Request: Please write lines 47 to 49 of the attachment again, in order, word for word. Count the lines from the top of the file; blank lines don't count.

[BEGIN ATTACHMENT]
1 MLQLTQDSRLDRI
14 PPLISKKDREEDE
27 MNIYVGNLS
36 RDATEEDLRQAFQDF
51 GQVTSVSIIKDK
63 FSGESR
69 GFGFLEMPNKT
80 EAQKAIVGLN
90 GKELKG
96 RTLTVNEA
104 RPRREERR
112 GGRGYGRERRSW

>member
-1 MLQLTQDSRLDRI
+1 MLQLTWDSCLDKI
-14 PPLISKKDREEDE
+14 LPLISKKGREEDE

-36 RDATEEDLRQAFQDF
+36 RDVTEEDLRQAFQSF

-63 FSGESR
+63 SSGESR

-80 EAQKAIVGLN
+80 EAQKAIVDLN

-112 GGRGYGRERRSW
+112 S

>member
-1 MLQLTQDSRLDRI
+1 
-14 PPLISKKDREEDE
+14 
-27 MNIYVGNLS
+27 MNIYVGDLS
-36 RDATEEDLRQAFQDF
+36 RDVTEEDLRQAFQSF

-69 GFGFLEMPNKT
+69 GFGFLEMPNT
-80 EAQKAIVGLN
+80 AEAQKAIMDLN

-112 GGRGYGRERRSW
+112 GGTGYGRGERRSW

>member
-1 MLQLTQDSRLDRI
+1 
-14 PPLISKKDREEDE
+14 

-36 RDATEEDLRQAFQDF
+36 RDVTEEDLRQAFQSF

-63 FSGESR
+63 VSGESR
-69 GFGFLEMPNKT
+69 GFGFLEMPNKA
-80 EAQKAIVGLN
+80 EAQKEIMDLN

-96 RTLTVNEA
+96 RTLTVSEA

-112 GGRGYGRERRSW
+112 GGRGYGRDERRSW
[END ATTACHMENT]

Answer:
+36 RDVTEEDLRQAFQSF

-63 FSGESR
+63 VSGESR